Products and Resources Catalog

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Multimedia
Join our value-added Diversity Talk! At this session, we will unpack information shared during our January 26 session on the impact of implicit bias on BIPOC Populations. Session collaborator, Jessica Isom, MD, MPH, will lead our talk and introduce a six-step framework for reducing disparities and fostering health equity. In preparation for this session, please review the video archive from our January 26 session and review the curated discussion resource, A Roadmap to Reduce Racial and Ethnic Disparities in Health Care.   watch our recording here: https://youtu.be/V0Jpn84VgbE   Our Diversity Talks offer a window of availability with thought leaders and provide the space and opportunity for small group conversations and discussions around curated resources that promote racial equity and culturally humble practices in behavioral health and recovery-oriented care.
Published: February 10, 2022
Multimedia
Objectives: Discuss suicide prevalence rates in tribal communities Identify suicide prevention strategies and programs for tribal communities Identify interventions to use when a member of the community is experiencing suicidal ideation Discuss culturally appropriate strategies to implement after a suicide occurs   Speakers: Patricia Cerda-Lizarraga, Ph.D., graduated from the University of California, Irvine with a double major in Cognitive Psychology and Spanish Language and Culture. She moved to the Midwest where she completed her Masters degree and doctoral degree in Counseling Psychology from the University of Nebraska-Lincoln. Patricia previously worked as a staff psychologist at UNL where she provided individual and group therapy to college students. Patricia was the diversity coordinator at Counseling and Psychological Services at UNL and has a passion to work with issues of diversity and with people of color. She recently came on board at Morningstar to work with the American Indian population in Nebraska and expand her training in working with children and families. Dr. Patty was born and raised in Southern California. Together with her two young boys and her husband they have made Lincoln, Nebraska their home. Dr. Patty enjoys family time and taking trips to California and Mexico.   Dr. Katie Doud, Ph.D., Licensed Psychologist, attended the University of Nebraska-Lincoln, where she completed her Bachelor of Psychology, and received her Master’s in Counseling Psychology. She completed her PhD in Counseling Psychology from Loyola University-Chicago. She works providing mental health services to the American Indian communities in Nebraska. Her previous experiences include; psychologist at the University of Nebraska-Lincoln college counseling center, a local private practice, Cook County Hospital and a pediatric developmental center in Chicago, domestic violence shelter and sexual assault and domestic violence crisis center. Katie’s areas of practice include working with individuals from diverse backgrounds, children, trauma, crisis management, survivors of interpersonal violence and sexual assault, family of origin issues, anxiety, depression and grief. Learn more about Healing Roots: Considerations for Mental Health Accessibility and Delivery of Services Across Tribal Communities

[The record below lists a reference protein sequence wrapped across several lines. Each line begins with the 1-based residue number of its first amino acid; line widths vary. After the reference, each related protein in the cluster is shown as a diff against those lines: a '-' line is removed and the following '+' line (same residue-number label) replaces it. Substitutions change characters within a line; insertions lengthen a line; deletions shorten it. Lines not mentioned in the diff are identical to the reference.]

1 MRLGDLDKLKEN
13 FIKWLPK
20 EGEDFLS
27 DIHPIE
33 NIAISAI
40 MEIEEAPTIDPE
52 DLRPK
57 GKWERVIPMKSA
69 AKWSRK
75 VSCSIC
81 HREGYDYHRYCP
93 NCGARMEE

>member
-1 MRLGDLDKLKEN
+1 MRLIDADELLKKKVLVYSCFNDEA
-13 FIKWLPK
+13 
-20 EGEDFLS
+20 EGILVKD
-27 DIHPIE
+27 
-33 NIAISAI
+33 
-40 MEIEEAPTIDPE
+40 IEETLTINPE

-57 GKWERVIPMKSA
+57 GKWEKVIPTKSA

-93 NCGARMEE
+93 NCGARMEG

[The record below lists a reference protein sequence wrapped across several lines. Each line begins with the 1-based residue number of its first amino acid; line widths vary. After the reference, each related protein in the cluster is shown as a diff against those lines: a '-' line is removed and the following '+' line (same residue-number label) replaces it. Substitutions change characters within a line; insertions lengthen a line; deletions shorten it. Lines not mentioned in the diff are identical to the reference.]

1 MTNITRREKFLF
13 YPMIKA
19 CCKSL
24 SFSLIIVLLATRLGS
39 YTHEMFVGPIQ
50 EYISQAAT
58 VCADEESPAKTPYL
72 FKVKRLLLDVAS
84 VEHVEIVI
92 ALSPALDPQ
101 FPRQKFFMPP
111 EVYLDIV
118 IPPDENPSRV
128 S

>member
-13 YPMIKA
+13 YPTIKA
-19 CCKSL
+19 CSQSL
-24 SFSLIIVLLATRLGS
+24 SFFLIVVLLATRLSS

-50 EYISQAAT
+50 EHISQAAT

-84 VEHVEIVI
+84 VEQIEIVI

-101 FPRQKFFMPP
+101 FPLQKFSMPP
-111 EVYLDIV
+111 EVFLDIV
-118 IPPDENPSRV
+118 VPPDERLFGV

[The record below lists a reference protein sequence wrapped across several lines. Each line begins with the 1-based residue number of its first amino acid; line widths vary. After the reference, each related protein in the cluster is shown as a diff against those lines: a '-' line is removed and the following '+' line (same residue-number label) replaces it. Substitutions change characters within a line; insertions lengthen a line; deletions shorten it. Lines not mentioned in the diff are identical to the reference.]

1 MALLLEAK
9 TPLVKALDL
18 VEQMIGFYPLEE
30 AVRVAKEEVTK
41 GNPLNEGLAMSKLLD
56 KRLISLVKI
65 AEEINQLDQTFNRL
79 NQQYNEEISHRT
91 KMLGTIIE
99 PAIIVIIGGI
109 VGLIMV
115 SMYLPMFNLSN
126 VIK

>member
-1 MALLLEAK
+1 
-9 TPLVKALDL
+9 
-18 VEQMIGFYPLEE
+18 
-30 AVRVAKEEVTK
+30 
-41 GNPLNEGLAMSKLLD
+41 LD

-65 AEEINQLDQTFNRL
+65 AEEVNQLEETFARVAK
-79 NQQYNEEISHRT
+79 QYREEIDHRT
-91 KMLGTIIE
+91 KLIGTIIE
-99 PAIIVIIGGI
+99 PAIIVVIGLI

Published: February 8, 2022
Presentation Slides